“[We] look forward to having it released as soon as possible,” Froman said in a press call Wednesday that was embargoed until Thursday morning. “We’re shooting to do it within the 30 days following the completion of the negotiations.”
President Barack Obama must wait at least 90 days after formally notifying Congress of the deal before he can sign it and send it to Capitol Hill, and the full text of the agreement must be made public for at least 60 of those days. Congress gets to spend the first 30 days of that time privately reviewing the documents and consulting with the administration.
As Kelsey Snell wrote for the Washington Post, that 60-day public comment window “will provide critical insight into how much popular support the deal may receive. A poor reception during the public phase could make it difficult for Obama to rally support when it comes time for Congress to vote.”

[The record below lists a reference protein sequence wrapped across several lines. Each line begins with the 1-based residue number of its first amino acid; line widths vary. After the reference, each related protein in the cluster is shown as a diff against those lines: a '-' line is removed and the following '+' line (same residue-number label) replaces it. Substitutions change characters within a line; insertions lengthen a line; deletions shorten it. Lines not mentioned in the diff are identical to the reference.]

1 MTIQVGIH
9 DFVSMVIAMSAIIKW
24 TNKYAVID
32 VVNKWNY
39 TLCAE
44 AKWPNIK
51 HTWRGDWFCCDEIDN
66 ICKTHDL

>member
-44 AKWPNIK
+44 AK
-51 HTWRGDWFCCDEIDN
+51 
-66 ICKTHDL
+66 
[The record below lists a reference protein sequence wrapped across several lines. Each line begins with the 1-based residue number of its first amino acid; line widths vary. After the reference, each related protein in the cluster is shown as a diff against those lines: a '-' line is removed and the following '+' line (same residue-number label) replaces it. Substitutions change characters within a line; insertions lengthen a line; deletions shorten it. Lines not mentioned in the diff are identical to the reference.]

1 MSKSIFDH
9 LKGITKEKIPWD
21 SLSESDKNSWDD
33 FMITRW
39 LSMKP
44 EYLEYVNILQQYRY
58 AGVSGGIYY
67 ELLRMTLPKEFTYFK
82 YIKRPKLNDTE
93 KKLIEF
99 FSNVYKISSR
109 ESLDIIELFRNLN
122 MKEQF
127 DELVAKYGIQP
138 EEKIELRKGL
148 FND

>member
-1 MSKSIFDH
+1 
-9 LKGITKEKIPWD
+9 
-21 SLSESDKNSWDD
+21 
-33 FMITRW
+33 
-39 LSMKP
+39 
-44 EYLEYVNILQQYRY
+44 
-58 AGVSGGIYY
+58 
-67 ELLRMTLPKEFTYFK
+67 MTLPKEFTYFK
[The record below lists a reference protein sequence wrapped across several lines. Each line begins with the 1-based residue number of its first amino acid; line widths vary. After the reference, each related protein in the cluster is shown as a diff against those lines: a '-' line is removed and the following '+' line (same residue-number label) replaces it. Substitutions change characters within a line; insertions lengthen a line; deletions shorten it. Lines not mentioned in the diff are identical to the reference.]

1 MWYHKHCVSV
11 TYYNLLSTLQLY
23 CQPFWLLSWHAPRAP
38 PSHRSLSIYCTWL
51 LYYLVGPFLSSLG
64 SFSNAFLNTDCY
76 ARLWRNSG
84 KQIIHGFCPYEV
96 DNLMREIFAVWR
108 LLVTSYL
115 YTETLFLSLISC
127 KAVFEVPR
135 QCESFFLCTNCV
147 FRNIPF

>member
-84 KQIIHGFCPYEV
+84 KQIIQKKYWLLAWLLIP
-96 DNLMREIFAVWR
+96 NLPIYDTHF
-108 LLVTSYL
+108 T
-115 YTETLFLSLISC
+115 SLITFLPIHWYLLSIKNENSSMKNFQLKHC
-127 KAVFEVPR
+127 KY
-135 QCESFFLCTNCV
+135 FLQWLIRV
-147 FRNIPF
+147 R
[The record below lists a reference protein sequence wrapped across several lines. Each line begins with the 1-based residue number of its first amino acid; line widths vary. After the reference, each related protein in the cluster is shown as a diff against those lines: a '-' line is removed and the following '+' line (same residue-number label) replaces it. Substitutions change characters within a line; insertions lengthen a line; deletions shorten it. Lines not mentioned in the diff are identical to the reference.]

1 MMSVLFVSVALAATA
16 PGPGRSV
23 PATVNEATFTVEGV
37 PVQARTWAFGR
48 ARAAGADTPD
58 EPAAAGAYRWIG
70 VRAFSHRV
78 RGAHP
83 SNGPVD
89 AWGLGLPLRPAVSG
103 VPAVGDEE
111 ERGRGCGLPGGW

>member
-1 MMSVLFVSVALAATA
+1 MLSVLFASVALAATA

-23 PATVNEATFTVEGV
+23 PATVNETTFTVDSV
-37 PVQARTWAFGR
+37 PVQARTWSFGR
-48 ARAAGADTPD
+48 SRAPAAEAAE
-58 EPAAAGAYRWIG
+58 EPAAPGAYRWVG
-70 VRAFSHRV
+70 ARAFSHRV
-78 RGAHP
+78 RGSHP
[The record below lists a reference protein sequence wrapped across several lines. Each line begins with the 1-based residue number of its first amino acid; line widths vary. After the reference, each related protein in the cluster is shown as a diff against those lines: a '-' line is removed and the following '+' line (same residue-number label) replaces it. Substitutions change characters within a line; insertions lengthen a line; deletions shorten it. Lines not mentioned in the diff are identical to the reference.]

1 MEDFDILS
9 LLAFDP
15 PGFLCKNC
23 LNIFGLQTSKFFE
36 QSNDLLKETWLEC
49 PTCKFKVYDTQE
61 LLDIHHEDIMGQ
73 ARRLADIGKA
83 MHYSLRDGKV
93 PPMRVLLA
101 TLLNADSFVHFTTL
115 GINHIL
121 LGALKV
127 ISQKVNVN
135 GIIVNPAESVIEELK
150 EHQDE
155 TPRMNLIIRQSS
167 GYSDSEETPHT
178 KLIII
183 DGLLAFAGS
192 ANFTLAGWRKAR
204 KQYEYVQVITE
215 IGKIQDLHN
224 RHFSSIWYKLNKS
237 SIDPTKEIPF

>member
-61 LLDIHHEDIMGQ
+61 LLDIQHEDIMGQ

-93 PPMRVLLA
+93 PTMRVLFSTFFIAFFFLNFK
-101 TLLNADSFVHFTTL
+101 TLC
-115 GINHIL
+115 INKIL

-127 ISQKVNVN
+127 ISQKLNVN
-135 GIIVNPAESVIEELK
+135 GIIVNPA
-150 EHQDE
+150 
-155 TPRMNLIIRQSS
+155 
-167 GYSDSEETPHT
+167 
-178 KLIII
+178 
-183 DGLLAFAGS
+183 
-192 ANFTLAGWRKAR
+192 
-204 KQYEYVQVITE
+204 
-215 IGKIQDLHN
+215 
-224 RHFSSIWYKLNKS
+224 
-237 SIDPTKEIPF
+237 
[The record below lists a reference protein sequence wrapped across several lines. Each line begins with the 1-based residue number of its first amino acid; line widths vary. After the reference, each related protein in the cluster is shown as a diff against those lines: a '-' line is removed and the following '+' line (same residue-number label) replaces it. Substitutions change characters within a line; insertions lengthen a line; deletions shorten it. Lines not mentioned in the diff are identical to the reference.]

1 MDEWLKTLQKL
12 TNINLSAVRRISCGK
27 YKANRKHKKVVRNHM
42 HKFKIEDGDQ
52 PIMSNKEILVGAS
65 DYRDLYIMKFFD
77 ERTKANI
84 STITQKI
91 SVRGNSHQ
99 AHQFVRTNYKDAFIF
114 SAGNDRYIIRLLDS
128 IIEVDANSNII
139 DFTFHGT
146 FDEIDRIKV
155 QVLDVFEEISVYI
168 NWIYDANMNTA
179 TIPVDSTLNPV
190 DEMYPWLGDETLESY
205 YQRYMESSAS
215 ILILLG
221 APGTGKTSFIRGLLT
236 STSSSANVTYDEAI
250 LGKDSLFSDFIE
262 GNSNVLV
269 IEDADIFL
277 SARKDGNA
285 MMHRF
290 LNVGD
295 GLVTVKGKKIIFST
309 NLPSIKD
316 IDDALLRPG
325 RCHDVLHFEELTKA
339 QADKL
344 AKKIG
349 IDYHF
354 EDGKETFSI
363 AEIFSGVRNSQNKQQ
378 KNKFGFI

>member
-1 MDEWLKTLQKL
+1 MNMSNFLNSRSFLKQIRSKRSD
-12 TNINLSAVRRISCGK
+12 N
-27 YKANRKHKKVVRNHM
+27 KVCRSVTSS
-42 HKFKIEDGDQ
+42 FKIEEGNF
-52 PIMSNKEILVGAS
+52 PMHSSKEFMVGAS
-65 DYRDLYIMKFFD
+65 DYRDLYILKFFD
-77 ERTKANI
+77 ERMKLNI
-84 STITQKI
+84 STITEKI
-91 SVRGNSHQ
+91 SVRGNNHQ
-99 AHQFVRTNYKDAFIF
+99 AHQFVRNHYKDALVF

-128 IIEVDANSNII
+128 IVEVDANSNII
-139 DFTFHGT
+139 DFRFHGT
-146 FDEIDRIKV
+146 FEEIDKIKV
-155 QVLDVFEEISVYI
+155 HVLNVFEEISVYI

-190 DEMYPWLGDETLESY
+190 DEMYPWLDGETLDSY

The next step will be for the U.S. International Trade Commission to conduct a full economic review of the deal. The agency has up to 105 days to complete that work but the process could take much less time.
Once the implementing bill is introduced in the House and the Senate, Congress has a maximum of 90 days to approve or disapprove the trade deal but can move much more quickly.
However, Public Citizen’s Lori Wallach has pointed out (pdf) that 2016 election politics may imperil the deal. “The intense national battle over trade authority was just a preview of the massive opposition the TPP will face given that Democratic and GOP members of Congress and the public soon will be able to see the specific TPP terms that threaten their interests,” she said (pdf) on Monday.
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